3. Not preparing for the vendor briefing.  Many tech providers simply show up and present their standard customer briefing deck.  Analysts do not want to hear a sales pitch. They are analyzing the market, your competition and your customers.  You don’t need to provide an overview to a market that the analyst covers. That’s what they do every day with clients.  And, be brief.  They want to know what you offer, how it works, and why you are different, better and successful.  If you need help, Gartner go-to-market analysts can help you plan the optimal agenda that will resonate with your key analysts.
  4. Not targeting the right analysts that cover your space.  Analysts have their own individual research agendas, which can vary widely, spanning general market trends, IT product or service segments, horizontal technologies, vertical industries, buyer roles, buyer segments, and/or individual geographies. Do your best to be aware of your target audience ahead of time. Learn about your targeted analysts’ focus area and agenda by researching their biographies, coverage areas on their firm’s website, and recent published research.  This also means tailoring the vendor briefing content to what analysts will care about as it relates to their coverage area.
  5. Not having your positioning, messaging, and differentiators solidified.  Don’t schedule vendor briefings if you are still trying to figure out your story and what makes you different.  Schedule an inquiry with a Gartner go-to-market analyst instead.  You usually get one chance to make an impression. Analysts will listen during the vendor briefing and immediately decide what bucket your company and product belong in.  They will also decide if you have anything unique to offer customers or you are one of many vendors offering the same capabilities.  It’s hard to undo that first impression.
  6. Not understanding that vendor briefings are competitive events.  You are competing for analyst time and mindshare. Gartner analysts are very likely getting briefed by almost all of your competitors which means that the impact of your poor performance can be amplified if others do well.
  7. Trying to schedule lots of vendor briefings with the same analysts.  An average tech provider typically has an opportunity to brief an individual analyst once or twice a year. Exceptions can occur in dynamic markets or on occasions when a vendor has a major corporate action like product launch or acquisition.  Use vendor briefings wisely.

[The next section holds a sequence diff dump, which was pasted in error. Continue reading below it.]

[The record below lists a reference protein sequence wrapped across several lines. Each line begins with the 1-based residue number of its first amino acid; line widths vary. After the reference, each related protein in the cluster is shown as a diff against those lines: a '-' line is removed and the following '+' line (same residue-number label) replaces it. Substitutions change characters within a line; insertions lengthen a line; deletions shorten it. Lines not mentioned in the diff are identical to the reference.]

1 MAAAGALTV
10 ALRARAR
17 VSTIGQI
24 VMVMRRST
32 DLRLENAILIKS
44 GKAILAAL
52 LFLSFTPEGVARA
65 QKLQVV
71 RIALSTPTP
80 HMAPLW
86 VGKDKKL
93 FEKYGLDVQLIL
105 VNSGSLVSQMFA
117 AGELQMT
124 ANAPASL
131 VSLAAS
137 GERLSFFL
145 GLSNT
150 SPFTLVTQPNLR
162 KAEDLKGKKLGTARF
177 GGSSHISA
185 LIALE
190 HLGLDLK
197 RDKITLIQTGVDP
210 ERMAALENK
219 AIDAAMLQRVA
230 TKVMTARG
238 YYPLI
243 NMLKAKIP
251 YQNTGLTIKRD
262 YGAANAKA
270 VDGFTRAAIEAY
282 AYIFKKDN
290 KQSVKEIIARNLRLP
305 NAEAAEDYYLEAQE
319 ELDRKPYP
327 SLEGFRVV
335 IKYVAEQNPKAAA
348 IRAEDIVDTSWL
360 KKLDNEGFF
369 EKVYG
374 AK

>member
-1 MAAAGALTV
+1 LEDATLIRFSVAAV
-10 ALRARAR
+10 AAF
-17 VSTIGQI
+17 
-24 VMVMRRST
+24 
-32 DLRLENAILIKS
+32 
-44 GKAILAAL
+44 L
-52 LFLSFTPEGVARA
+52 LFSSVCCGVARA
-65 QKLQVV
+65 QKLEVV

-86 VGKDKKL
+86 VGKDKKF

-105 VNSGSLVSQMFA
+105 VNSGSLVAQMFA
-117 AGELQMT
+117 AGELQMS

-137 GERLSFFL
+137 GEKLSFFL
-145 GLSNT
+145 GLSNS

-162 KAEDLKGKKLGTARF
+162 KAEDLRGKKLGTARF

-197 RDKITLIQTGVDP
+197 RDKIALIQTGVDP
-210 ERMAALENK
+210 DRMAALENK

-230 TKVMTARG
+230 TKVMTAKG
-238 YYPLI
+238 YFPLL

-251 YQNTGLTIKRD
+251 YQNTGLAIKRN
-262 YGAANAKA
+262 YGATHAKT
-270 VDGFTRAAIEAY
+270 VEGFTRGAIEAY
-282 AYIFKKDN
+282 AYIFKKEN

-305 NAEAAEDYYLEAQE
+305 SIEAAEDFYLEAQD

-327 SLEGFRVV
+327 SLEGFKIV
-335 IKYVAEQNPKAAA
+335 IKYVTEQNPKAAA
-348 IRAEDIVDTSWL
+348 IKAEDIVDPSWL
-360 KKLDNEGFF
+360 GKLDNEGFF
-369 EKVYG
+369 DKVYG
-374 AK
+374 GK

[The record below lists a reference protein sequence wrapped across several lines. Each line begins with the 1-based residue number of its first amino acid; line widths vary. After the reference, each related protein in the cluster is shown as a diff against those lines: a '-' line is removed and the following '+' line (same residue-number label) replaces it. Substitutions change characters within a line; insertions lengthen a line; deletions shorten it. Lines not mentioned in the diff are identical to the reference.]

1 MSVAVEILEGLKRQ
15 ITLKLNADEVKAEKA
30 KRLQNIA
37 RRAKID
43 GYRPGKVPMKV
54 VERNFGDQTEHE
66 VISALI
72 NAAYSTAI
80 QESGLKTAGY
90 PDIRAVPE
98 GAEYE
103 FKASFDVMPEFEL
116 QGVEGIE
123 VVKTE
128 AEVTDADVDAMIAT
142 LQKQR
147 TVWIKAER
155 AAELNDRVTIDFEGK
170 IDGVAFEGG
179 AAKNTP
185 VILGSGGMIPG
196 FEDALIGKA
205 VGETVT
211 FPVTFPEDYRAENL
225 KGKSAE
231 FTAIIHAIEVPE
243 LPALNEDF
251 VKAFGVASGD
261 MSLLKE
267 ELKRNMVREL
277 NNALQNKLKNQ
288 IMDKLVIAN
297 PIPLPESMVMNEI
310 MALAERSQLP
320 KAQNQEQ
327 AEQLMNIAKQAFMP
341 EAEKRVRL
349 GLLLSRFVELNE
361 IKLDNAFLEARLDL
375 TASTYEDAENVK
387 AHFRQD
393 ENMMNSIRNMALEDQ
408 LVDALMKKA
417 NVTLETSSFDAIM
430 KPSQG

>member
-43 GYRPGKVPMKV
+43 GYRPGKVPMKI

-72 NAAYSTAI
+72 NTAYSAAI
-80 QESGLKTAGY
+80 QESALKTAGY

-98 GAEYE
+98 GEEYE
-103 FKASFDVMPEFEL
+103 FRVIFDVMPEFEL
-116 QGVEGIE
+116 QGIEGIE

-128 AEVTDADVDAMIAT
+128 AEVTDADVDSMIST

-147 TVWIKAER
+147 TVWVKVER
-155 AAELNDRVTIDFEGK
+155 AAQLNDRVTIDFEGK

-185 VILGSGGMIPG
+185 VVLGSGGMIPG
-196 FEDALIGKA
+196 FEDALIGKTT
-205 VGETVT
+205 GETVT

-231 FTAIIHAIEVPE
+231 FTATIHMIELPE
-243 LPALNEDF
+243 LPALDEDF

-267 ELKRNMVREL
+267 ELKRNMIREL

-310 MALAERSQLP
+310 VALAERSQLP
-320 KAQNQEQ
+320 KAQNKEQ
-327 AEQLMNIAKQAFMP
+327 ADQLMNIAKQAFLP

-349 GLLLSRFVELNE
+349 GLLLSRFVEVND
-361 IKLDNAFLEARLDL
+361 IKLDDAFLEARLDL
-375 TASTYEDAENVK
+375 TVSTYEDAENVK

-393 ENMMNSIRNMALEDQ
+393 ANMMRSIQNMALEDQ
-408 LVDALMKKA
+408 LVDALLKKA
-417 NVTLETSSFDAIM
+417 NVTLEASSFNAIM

8. Scheduling an inquiry weeks or months after the vendor briefing to get analyst feedback.  If you are looking for feedback about your product or how you are telling your story, schedule an inquiry instead of a briefing.  That way you can get real-time feedback and advice. 
  9. Using vendors briefings to get analysts to write about your company or product.  Tech providers, especially those that outsource analyst relations to PR firms, often treat Gartner analysts like press and try to get their clients written up in research.  If your goal is to use vendor briefings to get Gartner analysts to write about your product, then you need to reset your expectations.  Analysts don’t have any motivation to write about you, unless you’re worth writing about.

Now that you know some of the worst practices, here is published Gartner research about “best practices” to help you plan and deliver more effective vendor briefings:

Tech Go-to-Market: The Ideal Vendor Briefing to Analysts, Part 1 — Know Your Audience and Prepare Accordingly

Tech Go-to-Market: The Ideal Vendor Briefing to Analysts, Part 2 — Develop Powerful Presentation Content

Additional Resources

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Tags: high-tech-vendors  

Jim Hare
Distinguished VP Analyst
5 years at Gartner
23 years IT Industry

Jim Hare is a Distinguished VP Analyst in Gartner's Technology & Service Provider group with primary focus on Data Science and Machine Learning. Read Full Bio